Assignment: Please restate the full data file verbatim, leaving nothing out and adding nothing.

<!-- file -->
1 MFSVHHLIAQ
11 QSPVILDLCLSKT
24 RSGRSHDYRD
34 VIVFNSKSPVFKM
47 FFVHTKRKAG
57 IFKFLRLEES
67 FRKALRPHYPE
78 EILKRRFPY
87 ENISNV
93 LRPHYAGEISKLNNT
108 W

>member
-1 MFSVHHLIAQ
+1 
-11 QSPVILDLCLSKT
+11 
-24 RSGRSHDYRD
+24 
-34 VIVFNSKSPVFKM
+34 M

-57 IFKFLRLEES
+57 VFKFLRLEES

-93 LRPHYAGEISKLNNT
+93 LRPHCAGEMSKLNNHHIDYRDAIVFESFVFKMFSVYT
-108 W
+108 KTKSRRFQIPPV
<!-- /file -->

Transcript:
1 MFSVHHLIAQ
11 QSPVILDLCLSKT
24 RSGRSHDYRD
34 VIVFNSKSPVFKM
47 FFVHTKRKAG
57 IFKFLRLEES
67 FRKALRPHYPE
78 EILKRRFPY
87 ENISNV
93 LRPHYAGEISKLNNT
108 W

>member
-1 MFSVHHLIAQ
+1 
-11 QSPVILDLCLSKT
+11 
-24 RSGRSHDYRD
+24 
-34 VIVFNSKSPVFKM
+34 M

-57 IFKFLRLEES
+57 VFKFLRLEES

-93 LRPHYAGEISKLNNT
+93 LRPHCAGEMSKLNNHHIDYRDAIVFESFVFKMFSVYT
-108 W
+108 KTKSRRFQIPPV